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Greek Ambassador Gianna Angelopoulos wrote a thought-provoking piece yesterday on learning from Greece’s past at The Huffington Post:
I fear that my home country, Greece — which has no shortage of founding principles, or ancient heritage, or illustrious former leaders — has forgotten how to learn from its past.
After all, Greece is the birthplace of democracy, philosophy, and the international communal spirit embodied by the Olympic Games.
But today all three of those ideals are under threat in Greece. How can a democracy work when its people are jobless? How can we do the right thing for future generations? How can Greece establish a relationship with the international community not based on debt or dependency, but on mutual interests and trust?
For the answers to these questions, it’s time for Greece’s citizens and leaders to look into our own past as a people. […]
Americans are fortunate to have founding fathers like Abraham Lincoln to learn from, and they are wise to do so. We Greeks have our own storied history, from the Athens of the ancient world to the tales of mythological gods and goddesses. But more importantly – and more instructively — there are examples throughout Greek society of a can-do attitude, an ability to embrace change, as well as great courage in our recent past. Their lessons speak loudly to us today.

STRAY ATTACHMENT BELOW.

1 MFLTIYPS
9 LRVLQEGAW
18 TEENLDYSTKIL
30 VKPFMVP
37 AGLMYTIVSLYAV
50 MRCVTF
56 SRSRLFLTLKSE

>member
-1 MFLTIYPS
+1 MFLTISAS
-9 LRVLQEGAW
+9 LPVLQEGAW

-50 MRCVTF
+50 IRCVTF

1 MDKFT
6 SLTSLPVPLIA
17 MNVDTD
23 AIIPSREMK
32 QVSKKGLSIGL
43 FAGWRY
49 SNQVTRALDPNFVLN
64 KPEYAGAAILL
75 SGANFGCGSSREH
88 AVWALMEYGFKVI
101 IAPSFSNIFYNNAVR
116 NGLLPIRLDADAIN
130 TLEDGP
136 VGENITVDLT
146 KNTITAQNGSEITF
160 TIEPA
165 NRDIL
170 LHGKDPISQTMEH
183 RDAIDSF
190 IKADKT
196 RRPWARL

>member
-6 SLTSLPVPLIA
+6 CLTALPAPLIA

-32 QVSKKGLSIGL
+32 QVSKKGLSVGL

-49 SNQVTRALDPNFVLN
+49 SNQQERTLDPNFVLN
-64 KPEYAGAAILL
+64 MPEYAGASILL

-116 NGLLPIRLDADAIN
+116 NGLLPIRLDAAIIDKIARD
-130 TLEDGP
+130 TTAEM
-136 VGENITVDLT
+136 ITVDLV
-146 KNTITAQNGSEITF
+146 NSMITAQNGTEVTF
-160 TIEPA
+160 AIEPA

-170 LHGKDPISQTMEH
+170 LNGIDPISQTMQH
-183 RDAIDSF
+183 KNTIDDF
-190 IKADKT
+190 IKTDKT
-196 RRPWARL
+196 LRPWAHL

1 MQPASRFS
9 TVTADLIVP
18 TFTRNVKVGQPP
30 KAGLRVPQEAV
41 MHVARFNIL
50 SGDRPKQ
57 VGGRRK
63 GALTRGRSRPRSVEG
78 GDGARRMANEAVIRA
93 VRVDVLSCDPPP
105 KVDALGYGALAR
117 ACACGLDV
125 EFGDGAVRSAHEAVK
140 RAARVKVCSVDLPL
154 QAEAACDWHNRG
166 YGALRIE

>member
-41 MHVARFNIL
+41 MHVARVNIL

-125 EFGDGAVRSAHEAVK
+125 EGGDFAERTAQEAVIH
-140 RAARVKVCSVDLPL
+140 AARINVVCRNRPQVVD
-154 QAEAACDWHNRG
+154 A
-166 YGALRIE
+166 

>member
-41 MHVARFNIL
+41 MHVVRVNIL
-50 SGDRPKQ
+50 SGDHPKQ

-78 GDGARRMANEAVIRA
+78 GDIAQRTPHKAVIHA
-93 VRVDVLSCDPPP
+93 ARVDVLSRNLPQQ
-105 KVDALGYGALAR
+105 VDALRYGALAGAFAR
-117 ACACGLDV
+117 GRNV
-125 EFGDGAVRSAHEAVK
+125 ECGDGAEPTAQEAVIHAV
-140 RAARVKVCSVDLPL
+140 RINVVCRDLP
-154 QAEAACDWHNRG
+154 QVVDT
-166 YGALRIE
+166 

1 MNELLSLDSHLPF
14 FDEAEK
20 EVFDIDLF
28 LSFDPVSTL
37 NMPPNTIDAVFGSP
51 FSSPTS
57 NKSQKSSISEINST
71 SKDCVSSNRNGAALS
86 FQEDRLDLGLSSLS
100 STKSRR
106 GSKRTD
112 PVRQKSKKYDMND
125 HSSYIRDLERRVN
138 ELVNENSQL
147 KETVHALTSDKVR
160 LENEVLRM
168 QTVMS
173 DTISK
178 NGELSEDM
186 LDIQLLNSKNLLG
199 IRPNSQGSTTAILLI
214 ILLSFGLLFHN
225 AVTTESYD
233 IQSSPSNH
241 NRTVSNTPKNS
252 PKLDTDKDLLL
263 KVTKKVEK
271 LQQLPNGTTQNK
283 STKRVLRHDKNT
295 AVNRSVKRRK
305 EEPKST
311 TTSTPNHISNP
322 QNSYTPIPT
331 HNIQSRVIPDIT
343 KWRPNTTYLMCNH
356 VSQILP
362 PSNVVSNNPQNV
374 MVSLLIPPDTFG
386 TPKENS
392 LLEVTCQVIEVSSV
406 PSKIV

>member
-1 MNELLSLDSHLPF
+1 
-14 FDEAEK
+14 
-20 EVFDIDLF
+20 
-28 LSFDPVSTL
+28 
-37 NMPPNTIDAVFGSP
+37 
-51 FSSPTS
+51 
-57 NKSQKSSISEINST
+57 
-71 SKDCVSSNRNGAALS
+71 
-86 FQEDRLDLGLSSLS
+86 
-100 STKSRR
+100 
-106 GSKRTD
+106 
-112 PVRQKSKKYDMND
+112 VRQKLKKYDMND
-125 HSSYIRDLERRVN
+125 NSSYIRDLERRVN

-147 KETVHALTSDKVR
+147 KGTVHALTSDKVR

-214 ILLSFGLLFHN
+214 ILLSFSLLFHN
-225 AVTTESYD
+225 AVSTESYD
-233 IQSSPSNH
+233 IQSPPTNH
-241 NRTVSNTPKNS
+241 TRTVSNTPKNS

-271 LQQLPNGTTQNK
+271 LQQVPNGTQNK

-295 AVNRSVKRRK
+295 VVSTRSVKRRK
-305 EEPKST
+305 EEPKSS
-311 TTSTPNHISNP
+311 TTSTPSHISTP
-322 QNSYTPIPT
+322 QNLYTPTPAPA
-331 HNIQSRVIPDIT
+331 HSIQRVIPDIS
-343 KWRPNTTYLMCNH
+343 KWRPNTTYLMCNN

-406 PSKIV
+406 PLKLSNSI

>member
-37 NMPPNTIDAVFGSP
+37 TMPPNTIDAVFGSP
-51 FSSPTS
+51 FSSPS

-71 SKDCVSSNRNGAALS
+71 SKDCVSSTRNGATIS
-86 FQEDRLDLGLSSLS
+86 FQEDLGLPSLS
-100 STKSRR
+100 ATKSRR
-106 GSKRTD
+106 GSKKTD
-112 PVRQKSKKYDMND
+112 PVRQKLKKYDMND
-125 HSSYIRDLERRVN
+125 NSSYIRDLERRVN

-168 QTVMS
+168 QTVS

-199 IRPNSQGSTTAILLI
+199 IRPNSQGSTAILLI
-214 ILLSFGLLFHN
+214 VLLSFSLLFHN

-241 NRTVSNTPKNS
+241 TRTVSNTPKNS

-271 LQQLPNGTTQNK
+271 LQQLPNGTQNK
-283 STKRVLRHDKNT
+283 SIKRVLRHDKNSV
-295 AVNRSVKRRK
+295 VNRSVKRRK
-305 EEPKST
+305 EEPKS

The founding principles and ideals that can renew Greece’s strength are anything but myths.
Ambassador Angelopoulos is absolutely correct that Greeks should look back at their storied history for inspiration. However, part of the problem in Greece is that Greek politicians spend so much time looking backwards in history that they don’t even try to look forward. Vision is lacking in Greece. Without vision, without a path forward out of the crisis, Greeks will continue to suffer.
Disappointment, rage, fear and shame are the top sentiments among Greeks, according to the latest poll. It’s hard for find hope at the bottom of a garbage can while you’re sifting food, and looking forward to tomorrow is tough when you’re looking to scrape euro coins together to buy your next meal. One out of every three Greeks lives below or near the poverty line.